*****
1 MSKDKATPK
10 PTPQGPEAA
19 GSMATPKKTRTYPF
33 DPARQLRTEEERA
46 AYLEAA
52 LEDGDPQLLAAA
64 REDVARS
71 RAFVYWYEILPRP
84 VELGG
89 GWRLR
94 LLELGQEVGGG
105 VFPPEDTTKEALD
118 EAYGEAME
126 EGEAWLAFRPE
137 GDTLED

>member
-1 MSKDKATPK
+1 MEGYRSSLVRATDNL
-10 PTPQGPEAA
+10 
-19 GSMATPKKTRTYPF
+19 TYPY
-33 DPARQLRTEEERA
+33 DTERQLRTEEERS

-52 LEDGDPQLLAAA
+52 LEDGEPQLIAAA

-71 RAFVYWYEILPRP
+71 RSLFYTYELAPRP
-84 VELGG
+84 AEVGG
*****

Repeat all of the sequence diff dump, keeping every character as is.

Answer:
1 MSKDKATPK
10 PTPQGPEAA
19 GSMATPKKTRTYPF
33 DPARQLRTEEERA
46 AYLEAA
52 LEDGDPQLLAAA
64 REDVARS
71 RAFVYWYEILPRP
84 VELGG
89 GWRLR
94 LLELGQEVGGG
105 VFPPEDTTKEALD
118 EAYGEAME
126 EGEAWLAFRPE
137 GDTLED

>member
-1 MSKDKATPK
+1 MEGYRSSLVRATDNL
-10 PTPQGPEAA
+10 
-19 GSMATPKKTRTYPF
+19 TYPY
-33 DPARQLRTEEERA
+33 DTERQLRTEEERS

-52 LEDGDPQLLAAA
+52 LEDGEPQLIAAA

-71 RAFVYWYEILPRP
+71 RSLFYTYELAPRP
-84 VELGG
+84 AEVGG